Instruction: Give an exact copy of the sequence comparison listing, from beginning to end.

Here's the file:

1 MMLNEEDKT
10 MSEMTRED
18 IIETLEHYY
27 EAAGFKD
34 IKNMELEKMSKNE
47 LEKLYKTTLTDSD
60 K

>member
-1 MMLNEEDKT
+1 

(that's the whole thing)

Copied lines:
1 MMLNEEDKT
10 MSEMTRED
18 IIETLEHYY
27 EAAGFKD
34 IKNMELEKMSKNE
47 LEKLYKTTLTDSD
60 K

>member
-1 MMLNEEDKT
+1 